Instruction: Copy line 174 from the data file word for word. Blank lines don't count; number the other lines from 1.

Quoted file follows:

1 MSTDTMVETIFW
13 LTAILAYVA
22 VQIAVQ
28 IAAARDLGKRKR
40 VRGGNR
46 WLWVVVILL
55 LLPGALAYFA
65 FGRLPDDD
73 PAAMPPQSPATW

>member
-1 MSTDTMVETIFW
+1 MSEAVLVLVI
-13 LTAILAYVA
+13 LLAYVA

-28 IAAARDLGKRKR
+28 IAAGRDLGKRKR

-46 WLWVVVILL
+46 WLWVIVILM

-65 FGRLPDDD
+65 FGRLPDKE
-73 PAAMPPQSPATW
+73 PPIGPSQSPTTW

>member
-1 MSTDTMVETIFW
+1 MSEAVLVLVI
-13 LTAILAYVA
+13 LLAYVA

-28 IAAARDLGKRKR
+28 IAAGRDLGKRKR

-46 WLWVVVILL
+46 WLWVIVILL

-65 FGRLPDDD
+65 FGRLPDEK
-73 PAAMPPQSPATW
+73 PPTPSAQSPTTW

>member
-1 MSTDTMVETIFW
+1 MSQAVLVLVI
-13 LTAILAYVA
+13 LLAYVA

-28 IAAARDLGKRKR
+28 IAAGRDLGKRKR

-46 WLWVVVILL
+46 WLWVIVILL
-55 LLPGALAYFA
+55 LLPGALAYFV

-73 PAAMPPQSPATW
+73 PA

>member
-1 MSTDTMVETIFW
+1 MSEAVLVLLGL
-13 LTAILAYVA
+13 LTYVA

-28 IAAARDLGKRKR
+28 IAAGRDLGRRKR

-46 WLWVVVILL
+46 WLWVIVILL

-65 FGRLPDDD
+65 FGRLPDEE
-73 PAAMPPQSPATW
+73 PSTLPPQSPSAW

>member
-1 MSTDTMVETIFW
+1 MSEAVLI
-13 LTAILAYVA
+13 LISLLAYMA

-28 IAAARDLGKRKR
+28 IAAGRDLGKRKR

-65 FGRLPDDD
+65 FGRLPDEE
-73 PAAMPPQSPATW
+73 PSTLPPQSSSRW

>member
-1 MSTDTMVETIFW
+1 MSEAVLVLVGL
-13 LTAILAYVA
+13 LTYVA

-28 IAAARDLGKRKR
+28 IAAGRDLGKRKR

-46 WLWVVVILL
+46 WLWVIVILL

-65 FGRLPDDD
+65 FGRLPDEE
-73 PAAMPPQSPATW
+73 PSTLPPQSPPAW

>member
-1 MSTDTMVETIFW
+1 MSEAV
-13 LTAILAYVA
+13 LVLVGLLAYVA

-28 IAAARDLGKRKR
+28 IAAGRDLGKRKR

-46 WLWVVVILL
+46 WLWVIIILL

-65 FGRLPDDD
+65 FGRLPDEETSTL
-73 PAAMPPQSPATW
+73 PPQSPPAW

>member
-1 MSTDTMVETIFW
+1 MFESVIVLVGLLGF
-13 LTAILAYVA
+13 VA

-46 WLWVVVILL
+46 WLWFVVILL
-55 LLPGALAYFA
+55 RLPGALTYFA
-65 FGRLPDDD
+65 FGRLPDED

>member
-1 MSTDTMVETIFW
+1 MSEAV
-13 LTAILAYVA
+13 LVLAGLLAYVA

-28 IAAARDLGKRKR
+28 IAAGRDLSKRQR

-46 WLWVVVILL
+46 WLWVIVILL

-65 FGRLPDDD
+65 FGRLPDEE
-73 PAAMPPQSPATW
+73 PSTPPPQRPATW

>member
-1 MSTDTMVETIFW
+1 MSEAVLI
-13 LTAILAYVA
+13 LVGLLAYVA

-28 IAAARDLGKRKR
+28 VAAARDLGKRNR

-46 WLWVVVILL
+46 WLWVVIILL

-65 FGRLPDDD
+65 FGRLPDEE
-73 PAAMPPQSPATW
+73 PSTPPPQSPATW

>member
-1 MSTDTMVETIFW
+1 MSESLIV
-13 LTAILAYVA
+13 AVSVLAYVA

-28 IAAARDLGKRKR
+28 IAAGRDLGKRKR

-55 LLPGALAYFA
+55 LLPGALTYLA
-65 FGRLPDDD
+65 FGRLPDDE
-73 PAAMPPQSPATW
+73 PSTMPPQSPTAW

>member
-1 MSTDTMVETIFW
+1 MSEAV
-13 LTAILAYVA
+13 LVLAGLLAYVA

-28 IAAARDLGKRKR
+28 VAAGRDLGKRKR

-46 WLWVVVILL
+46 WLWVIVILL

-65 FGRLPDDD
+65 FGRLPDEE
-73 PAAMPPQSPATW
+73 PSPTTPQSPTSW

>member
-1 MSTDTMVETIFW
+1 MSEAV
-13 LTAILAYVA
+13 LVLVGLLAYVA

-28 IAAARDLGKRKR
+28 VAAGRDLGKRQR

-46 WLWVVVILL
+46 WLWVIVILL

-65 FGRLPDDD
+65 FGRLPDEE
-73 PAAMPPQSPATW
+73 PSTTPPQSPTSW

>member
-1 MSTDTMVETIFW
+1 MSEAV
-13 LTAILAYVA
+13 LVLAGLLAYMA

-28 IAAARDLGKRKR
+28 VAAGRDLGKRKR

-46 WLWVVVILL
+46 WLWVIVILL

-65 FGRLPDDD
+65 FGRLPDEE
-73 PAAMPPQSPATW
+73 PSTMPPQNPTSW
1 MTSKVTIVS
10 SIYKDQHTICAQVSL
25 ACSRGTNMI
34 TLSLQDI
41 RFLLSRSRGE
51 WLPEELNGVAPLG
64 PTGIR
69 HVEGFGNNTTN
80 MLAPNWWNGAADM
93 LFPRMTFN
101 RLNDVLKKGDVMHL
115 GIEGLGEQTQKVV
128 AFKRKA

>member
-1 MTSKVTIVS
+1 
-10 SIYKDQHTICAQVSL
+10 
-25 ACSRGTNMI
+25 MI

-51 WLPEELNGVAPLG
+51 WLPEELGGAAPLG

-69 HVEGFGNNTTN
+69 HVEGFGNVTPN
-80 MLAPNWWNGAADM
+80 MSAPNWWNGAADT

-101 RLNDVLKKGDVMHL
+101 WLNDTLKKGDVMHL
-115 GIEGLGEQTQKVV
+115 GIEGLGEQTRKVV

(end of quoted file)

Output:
+73 PSTTPPQSPTSW